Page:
Amendment of the Warsaw convention at The Hague, September 28, 1955 (air cargo).
International convention for the unification of certain rules, relating to Bills of Lading (1924). These Rules include the description of responsibilities of Shipping Lines.
Set of rules, published in 1968, amending the Hague Rules.
An open top container, fitted with or without soft or hard cover, 4'3" in height.
Light rope or tackle fitted to a staff, spar or gaff used for flying flags.
United Nations Convention on the carriage of goods by sea of 1978 adopted in 1992.
Indication how cargo is to be handled.
Service concerning the physical handling of cargo.
Place of shelter for vessels. Most of the time used as an indication for the geographical location.
Abbreviation: HS It is a numeric multi purpose system, the international convention on the HS was established under auspices of the World Customs Organisation in 1983, for the classification of goods with its six digits covering about 5000 descriptions of the products or groups of products most commonly produced and traded. It is designed for customs services, but can also be used for statistics, transport purposes, export, import and manufacturing.
Watertight means of closing the hatchway of a vessel.
Opening in the deck of a vessel through which cargo is loaded into, or discharged from the hold and which is closed by means of a hatch cover.
The inland carriage of cargo or containers between named locations/points. Merchant inspired Carrier Haulage or customer nominated Carrier Haulage or shipper preferred Carrier Haulage service performed by a sub-contractor of the merchant. Carrier inspired Merchant Haulage means Haulage service performed by a sub- contractor of the Carrier
See Bulkhead (road cargo)
Thermal container served by a heat producing appliance.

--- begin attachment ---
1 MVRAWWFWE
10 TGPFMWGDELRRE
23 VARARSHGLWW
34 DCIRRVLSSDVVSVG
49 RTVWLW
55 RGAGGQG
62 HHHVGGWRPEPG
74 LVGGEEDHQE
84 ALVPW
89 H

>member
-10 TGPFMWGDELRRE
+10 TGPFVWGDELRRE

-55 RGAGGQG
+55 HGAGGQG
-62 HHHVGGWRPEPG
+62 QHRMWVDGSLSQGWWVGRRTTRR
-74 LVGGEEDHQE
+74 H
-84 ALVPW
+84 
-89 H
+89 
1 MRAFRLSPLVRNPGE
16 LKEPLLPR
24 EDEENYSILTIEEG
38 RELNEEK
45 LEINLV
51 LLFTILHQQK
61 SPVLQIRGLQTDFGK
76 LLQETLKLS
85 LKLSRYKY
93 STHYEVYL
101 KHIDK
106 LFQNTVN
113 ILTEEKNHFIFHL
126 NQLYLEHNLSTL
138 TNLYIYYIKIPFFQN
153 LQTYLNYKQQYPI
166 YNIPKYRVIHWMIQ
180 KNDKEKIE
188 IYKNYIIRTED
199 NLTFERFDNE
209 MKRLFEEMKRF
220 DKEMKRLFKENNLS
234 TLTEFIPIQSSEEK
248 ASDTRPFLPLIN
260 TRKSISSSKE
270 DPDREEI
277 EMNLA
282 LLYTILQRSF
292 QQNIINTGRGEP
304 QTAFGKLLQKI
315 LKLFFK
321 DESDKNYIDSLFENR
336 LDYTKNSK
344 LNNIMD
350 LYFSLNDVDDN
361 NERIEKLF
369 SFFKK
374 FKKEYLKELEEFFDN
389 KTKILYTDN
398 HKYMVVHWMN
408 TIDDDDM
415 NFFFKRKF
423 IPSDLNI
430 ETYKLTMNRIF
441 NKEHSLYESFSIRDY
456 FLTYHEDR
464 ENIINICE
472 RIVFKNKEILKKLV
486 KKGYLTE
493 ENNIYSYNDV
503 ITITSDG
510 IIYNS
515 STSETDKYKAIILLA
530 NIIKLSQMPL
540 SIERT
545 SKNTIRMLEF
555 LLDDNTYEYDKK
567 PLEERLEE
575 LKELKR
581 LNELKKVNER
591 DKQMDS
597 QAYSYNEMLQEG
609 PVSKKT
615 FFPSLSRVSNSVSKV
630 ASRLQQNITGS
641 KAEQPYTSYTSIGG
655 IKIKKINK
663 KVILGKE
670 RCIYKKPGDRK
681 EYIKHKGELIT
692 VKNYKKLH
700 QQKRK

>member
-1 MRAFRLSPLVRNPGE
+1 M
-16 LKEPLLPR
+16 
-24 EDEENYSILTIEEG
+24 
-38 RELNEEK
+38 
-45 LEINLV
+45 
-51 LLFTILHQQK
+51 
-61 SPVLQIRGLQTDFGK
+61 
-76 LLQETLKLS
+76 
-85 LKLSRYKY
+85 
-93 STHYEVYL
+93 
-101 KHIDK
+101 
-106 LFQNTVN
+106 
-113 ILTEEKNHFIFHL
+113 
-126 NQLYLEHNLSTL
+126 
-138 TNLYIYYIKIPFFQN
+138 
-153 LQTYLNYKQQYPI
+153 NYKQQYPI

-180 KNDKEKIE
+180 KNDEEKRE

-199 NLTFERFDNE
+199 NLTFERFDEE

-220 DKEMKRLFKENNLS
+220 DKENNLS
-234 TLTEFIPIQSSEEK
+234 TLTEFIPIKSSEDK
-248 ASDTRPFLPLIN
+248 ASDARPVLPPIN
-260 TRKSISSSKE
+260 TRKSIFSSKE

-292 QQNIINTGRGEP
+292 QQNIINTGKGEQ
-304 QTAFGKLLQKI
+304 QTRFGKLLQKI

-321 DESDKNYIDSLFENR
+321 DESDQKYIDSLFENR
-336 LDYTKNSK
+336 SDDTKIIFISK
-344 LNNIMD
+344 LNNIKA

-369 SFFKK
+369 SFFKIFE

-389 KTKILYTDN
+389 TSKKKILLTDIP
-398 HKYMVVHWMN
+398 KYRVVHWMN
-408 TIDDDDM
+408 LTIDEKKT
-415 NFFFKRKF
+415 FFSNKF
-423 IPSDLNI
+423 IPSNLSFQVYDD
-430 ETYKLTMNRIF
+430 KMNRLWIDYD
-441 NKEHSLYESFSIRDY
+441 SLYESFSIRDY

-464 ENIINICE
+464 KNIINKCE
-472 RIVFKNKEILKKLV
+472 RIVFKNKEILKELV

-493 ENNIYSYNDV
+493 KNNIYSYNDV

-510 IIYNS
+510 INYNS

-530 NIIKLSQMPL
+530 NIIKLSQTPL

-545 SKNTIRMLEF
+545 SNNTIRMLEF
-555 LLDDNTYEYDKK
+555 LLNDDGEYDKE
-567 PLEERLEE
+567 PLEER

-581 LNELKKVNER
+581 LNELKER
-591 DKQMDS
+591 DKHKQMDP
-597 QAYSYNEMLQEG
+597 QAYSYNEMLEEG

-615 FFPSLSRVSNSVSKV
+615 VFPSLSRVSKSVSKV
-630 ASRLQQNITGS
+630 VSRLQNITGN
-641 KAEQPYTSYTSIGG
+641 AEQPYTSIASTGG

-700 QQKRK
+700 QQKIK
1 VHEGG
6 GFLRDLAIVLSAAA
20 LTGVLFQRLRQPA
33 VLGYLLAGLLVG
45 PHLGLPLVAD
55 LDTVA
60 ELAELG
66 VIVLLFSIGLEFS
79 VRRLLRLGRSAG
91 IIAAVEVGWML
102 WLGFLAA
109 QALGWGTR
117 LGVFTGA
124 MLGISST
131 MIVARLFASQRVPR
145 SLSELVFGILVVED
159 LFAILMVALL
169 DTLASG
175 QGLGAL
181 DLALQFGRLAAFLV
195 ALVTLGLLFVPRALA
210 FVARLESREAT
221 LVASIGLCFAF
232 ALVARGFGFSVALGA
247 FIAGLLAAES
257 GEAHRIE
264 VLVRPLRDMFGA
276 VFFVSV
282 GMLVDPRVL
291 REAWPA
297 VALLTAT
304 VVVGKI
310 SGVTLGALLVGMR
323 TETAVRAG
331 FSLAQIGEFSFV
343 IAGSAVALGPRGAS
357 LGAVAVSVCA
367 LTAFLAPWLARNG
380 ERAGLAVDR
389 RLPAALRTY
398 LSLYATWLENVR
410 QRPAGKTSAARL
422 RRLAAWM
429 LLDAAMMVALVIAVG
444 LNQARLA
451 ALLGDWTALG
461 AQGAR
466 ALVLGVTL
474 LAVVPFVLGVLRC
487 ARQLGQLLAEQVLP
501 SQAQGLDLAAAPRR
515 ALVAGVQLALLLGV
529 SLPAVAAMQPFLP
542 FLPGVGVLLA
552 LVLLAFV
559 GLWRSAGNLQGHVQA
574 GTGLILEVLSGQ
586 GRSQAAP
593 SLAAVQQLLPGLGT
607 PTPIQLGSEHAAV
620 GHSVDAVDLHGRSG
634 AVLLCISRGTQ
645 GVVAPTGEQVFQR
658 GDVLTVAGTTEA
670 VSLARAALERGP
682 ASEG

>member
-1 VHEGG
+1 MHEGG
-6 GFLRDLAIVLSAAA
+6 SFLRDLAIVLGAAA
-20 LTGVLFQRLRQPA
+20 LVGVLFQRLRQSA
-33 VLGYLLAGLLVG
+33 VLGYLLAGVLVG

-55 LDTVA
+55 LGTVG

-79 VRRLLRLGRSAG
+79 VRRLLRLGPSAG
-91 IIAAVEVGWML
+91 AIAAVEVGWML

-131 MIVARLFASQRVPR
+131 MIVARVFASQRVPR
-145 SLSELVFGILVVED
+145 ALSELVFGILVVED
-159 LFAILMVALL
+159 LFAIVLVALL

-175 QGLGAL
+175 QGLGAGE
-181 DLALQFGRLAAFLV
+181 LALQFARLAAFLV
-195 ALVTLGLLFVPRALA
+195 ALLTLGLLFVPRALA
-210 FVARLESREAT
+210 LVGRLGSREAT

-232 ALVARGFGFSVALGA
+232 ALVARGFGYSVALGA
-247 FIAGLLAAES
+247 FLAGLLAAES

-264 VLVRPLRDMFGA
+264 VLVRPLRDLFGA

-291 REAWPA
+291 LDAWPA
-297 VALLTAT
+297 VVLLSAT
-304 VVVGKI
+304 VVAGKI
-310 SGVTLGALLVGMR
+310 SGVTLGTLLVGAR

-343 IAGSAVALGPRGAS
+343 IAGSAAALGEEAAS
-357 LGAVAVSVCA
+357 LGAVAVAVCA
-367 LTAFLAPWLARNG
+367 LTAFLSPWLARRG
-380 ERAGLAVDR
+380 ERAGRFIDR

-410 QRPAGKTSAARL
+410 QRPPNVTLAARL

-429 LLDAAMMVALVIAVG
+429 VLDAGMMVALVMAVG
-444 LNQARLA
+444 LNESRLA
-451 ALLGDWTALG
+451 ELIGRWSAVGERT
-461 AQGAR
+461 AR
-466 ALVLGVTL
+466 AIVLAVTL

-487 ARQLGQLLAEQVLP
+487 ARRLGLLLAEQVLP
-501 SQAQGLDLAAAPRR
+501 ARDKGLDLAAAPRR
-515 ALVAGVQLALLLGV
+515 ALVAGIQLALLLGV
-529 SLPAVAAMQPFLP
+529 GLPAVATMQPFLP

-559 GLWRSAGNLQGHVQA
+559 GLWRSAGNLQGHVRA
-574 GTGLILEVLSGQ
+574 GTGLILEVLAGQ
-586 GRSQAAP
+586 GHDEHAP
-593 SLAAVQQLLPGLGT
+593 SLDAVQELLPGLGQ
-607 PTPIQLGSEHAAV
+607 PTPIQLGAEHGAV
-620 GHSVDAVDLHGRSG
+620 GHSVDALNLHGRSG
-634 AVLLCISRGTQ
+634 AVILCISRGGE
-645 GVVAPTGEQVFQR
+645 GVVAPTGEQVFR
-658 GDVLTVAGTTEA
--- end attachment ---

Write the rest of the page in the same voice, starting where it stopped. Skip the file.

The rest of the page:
Single commodity exceeding the capacity of normal loading equipment and requiring special equipment and rigging methods for handling.
A vessel specially designed and equipped for the carriage of heavy cargo.
Buying or selling earlier and more than really needed in order to protect the company against price increases or shortages of commodities or components to realise profits when prices fluctuate.
The process of solving problems by evaluating each step in the progress, searching for satisfactory solutions rather than optimal solutions. It comprises XE "A form of problem solving where the results are determined by ex" a form of problem solving where the results are determined by experience or intuition instead of by optimisation.
The inland area served by a certain port.
An amount of goods which is added to an original consignment as the owner and the destination are the same as those of the original consignment.
Loading condition of a vessel in such a way that the centre of the vessel is slightly raised (arch-wise in the centre).
The space below the deck of a vessel, used to carry cargo.
The port of registration of a vessel.
Sequenced on deck loading of containers to enable priority discharge at arrival port ż usually required for direct discharge to vehicle to meet a Just In Time delivery.
Place of receipt respectively delivery (name and address) in case of carrier haulage.
The transport of cargo from the premises of the consignor to the premises of the consignee. Note: In the United States the term 'Point to Point Transport' is used instead of the term 'Door to Door Transport', because the term 'house' may mean 'customs house' or 'brokers house', which are usually located in the port.
The central transhipment point in a transport structure, serving a number of consignees and/or consignors by means of spokes. The stretches between hubs mutually are referred to as trunks.
Outer shell of a vessel, made of steel plates or other suitable material to keep water outside the vessel.
Taking care of a vessel's non cargo related operations as instructed by the master or owner of such vessel.